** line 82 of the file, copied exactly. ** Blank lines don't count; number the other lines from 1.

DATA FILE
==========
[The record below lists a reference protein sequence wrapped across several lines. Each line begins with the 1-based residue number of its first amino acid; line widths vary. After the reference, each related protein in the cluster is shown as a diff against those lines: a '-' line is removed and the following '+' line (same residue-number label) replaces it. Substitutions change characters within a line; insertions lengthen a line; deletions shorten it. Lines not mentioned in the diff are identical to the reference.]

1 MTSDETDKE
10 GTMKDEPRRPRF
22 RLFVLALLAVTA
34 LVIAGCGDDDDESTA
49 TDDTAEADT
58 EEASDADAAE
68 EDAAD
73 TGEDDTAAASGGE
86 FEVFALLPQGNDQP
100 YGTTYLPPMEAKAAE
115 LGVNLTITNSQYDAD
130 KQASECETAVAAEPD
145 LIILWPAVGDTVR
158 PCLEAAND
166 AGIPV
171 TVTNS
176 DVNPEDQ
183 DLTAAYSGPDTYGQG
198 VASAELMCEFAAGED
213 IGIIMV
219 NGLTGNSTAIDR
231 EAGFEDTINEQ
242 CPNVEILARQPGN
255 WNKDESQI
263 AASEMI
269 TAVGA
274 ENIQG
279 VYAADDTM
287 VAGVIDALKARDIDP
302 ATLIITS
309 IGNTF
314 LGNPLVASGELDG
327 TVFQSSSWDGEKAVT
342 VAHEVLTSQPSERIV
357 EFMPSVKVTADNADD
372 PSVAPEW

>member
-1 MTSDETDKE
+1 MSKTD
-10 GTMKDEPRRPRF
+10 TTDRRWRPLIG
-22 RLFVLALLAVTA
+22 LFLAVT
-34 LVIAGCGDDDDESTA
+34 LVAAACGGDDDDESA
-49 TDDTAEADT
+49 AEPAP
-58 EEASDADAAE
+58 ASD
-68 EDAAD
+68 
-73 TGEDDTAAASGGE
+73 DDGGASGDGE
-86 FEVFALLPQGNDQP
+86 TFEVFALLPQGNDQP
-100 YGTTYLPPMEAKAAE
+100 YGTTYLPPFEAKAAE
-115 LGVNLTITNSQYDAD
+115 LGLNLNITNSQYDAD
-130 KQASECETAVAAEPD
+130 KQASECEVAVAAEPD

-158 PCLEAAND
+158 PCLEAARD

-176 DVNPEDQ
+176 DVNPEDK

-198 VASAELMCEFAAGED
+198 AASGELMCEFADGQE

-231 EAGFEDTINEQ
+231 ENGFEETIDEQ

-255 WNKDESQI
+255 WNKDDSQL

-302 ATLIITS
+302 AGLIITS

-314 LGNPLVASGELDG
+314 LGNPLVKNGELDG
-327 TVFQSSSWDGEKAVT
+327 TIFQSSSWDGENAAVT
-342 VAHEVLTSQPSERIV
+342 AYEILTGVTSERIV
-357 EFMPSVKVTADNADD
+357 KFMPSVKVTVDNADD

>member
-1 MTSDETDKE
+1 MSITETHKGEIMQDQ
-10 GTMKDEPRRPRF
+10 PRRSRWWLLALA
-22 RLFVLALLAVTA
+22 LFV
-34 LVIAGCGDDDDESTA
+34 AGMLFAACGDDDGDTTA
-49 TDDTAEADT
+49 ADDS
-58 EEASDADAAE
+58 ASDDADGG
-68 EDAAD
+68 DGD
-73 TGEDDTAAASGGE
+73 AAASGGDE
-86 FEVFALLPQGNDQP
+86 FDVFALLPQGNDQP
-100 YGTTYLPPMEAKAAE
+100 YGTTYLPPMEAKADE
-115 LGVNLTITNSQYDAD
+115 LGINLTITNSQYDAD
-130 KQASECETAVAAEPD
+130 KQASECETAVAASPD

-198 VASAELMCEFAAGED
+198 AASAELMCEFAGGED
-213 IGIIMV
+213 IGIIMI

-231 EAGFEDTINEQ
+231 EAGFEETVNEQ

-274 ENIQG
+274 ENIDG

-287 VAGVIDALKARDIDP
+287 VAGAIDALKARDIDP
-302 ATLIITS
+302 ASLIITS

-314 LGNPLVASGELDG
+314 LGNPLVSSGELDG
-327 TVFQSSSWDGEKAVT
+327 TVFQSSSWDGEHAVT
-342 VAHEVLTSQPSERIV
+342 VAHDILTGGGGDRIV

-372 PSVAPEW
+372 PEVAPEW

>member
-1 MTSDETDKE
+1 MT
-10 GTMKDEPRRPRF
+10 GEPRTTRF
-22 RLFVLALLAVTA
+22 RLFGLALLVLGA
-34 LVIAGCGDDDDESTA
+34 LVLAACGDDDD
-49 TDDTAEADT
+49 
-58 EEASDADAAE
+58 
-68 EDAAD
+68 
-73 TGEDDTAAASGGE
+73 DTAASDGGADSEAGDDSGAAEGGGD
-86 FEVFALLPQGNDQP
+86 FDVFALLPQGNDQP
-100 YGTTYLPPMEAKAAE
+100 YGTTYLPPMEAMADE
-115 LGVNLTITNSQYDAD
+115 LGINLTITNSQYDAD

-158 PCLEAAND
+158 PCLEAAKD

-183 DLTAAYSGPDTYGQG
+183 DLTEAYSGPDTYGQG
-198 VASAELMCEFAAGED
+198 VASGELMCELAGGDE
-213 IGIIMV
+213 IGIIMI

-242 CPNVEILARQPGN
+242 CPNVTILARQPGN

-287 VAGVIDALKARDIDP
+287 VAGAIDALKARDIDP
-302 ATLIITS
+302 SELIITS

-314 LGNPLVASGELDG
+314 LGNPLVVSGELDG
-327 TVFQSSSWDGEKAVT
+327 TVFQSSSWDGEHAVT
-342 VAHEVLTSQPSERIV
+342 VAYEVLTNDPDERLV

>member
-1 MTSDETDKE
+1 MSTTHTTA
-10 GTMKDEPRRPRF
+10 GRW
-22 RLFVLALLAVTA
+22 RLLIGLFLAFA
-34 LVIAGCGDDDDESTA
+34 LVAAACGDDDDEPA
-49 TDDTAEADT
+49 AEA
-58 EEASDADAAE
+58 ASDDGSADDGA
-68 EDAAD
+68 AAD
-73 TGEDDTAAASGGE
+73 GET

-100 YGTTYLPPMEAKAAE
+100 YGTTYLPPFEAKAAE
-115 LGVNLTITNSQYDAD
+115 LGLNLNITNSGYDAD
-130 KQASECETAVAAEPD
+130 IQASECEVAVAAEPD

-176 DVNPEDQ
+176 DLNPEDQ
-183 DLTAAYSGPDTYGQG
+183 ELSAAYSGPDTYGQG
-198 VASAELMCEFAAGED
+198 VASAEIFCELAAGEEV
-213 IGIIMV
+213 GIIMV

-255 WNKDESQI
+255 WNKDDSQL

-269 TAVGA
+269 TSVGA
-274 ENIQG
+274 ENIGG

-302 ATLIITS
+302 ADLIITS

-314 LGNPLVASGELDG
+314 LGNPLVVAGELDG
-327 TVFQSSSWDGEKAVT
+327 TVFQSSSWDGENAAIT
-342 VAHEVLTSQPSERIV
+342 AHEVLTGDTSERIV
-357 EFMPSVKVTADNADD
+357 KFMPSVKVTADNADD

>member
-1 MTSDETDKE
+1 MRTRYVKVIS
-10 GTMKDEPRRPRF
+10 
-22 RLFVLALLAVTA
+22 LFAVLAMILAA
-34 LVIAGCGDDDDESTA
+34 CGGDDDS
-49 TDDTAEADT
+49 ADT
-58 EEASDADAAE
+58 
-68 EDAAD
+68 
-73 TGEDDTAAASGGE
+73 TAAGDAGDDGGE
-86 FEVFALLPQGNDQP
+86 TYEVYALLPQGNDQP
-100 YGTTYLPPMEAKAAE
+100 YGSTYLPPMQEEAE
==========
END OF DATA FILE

+357 KFMPSVKVTVDNADD